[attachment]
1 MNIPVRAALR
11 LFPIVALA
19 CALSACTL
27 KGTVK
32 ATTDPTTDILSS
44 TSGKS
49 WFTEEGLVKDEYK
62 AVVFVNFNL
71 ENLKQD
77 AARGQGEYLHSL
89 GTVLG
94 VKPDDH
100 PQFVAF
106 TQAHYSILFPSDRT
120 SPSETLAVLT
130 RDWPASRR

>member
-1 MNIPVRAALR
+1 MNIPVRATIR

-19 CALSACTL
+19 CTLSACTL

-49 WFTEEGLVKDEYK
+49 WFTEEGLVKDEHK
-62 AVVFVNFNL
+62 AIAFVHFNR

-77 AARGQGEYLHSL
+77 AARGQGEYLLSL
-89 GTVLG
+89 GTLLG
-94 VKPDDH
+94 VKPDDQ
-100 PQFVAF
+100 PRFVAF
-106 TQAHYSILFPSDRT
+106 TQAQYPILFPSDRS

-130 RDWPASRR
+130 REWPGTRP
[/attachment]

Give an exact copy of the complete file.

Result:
1 MNIPVRAALR
11 LFPIVALA
19 CALSACTL
27 KGTVK
32 ATTDPTTDILSS
44 TSGKS
49 WFTEEGLVKDEYK
62 AVVFVNFNL
71 ENLKQD
77 AARGQGEYLHSL
89 GTVLG
94 VKPDDH
100 PQFVAF
106 TQAHYSILFPSDRT
120 SPSETLAVLT
130 RDWPASRR

>member
-1 MNIPVRAALR
+1 MNIPVRATIR

-19 CALSACTL
+19 CTLSACTL

-49 WFTEEGLVKDEYK
+49 WFTEEGLVKDEHK
-62 AVVFVNFNL
+62 AIAFVHFNR

-77 AARGQGEYLHSL
+77 AARGQGEYLLSL
-89 GTVLG
+89 GTLLG
-94 VKPDDH
+94 VKPDDQ
-100 PQFVAF
+100 PRFVAF
-106 TQAHYSILFPSDRT
+106 TQAQYPILFPSDRS

-130 RDWPASRR
+130 REWPGTRP